I have been thinking about pilgrimage lately.
The growing popularity of the pilgrimage to Santiago de Compostela has put the whole idea of pilgrimage on the radar screen for many people who might never have thought about undertaking a pilgrimage before. A recent New York Times story relates that 240,000 pilgrims are expected this year on the Camino, as it is called, compared to 423 pilgrims who were certified as completing the route in 1984. 215,880 pilgrims completed the route last year alone. Is pilgrimage becoming a revived category of meaning today?
Just this week, I heard from a friend who lives in Versailles, France, who described to me a parish pilgrimage in honor of the baptism of the parish’s patron Saint, St. Louis. 1,300 parishioners joined the walk, which could be as long as 15 miles or as short as 1,000 feet. Again, the number of participants was impressive. The pilgrimage was punctuated with reflections on one’s own baptism as well as the baptism of the parish’s patron saint. Texts taken from the Church’s rite of baptism for adults provided inspiration along the way. Getting to know other parishioners on the pilgrimage was also a benefit my friend derived from this experience.
I see a connection between pilgrimage and two other phenomena in the Church today.
First, the Rite of Christian Initiation of Adults talks about faith as a journey. Initiation is an iterative process. There is a path and a goal, but the journey takes as long as it takes. As the rite says, “nothing can be determined a priori.” The journey unfolds in stages, a concept very congenial to human sensibilities about life as a journey and faith as an unfolding story of discovery and relationship.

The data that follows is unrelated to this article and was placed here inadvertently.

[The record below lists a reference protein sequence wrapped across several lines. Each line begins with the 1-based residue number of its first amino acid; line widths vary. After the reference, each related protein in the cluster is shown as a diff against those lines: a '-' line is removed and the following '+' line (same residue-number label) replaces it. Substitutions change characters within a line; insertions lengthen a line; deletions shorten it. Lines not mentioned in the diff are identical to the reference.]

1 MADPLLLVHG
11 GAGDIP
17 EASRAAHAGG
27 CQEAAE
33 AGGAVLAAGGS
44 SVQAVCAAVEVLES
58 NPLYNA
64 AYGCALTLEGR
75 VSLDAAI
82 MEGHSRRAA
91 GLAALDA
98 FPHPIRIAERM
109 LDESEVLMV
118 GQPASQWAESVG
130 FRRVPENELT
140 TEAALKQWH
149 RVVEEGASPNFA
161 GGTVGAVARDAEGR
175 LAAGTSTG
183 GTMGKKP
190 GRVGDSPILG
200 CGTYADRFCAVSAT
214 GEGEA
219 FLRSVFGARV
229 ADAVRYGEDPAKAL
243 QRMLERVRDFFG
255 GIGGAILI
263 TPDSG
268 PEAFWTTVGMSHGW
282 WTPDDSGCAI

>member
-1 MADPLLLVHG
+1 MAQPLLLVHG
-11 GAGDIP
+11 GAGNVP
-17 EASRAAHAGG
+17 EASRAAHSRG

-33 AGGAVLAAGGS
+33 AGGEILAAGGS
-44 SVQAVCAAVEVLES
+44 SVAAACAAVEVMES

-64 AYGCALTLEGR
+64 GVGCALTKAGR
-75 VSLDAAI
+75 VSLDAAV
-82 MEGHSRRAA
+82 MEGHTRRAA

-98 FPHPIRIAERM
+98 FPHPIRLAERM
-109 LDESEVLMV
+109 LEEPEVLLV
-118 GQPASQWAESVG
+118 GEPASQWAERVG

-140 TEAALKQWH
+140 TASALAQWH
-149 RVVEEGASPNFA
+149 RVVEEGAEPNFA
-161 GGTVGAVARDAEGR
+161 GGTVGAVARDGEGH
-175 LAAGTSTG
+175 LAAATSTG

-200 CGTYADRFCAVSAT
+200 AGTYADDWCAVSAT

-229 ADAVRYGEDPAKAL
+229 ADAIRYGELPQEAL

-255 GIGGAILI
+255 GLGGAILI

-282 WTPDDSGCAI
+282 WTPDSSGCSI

Second, this reminds me of the popularity of the labyrinth as a spiritual exercise. Again, it is an exercise that relies on walking. Those who walk the labyrinth report a spiritual mystery unfolds within themselves as they follow the path–not focusing so much on the end point as on the next step. They trust that they will reach the center of the labyrinth and spiral out again (back into everyday life). The walk is an icon of the experience of faith.
Although pilgrimages are not per se liturgical exercises, it seems to me that they are related to liturgical spirituality. The Book of Blessings has a rite of blessing for pilgrims. Yet even more fundamentally, the liturgy as a whole is about blessing pilgrims on their journey — from the moment of their call to faith until the day they reach journey’s end. A pilgrim is not someone wandering and confused but someone on an intentional journey. It was in this sense that the Second Vatican Council called the Church a pilgrim people (LG 48, GS 57).